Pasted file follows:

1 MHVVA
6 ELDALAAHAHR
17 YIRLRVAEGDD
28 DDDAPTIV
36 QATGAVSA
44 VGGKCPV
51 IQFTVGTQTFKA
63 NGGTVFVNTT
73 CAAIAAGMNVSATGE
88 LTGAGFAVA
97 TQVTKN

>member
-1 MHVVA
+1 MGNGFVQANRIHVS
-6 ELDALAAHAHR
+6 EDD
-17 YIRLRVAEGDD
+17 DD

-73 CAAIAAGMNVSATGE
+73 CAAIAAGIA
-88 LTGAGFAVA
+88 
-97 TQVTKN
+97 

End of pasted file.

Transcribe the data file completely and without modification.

1 MHVVA
6 ELDALAAHAHR
17 YIRLRVAEGDD
28 DDDAPTIV
36 QATGAVSA
44 VGGKCPV
51 IQFTVGTQTFKA
63 NGGTVFVNTT
73 CAAIAAGMNVSATGE
88 LTGAGFAVA
97 TQVTKN

>member
-1 MHVVA
+1 MGNGFVQANRIHVS
-6 ELDALAAHAHR
+6 EDD
-17 YIRLRVAEGDD
+17 DD

-73 CAAIAAGMNVSATGE
+73 CAAIAAGIA
-88 LTGAGFAVA
+88 
-97 TQVTKN
+97 